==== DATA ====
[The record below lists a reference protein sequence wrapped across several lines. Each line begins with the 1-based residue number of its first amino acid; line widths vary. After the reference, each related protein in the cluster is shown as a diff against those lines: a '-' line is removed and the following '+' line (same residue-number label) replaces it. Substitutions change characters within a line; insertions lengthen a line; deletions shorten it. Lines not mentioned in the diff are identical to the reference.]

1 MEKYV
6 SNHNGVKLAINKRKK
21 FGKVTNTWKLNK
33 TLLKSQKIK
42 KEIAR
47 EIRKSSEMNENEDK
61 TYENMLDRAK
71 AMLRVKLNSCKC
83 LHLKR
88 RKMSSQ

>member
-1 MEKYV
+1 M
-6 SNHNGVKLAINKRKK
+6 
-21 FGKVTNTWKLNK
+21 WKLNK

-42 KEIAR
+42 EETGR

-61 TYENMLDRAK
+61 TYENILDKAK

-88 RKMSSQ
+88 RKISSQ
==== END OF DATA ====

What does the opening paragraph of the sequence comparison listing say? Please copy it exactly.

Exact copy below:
[The record below lists a reference protein sequence wrapped across several lines. Each line begins with the 1-based residue number of its first amino acid; line widths vary. After the reference, each related protein in the cluster is shown as a diff against those lines: a '-' line is removed and the following '+' line (same residue-number label) replaces it. Substitutions change characters within a line; insertions lengthen a line; deletions shorten it. Lines not mentioned in the diff are identical to the reference.]